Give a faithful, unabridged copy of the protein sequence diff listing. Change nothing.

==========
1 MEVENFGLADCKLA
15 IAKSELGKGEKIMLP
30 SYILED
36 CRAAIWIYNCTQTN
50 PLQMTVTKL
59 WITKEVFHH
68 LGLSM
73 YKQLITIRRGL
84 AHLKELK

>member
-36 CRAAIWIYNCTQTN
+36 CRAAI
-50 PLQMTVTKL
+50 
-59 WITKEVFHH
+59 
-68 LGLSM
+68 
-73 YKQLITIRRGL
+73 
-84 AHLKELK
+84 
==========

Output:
1 MEVENFGLADCKLA
15 IAKSELGKGEKIMLP
30 SYILED
36 CRAAIWIYNCTQTN
50 PLQMTVTKL
59 WITKEVFHH
68 LGLSM
73 YKQLITIRRGL
84 AHLKELK

>member
-36 CRAAIWIYNCTQTN
+36 CRAAI
-50 PLQMTVTKL
+50 
-59 WITKEVFHH
+59 
-68 LGLSM
+68 
-73 YKQLITIRRGL
+73 
-84 AHLKELK
+84 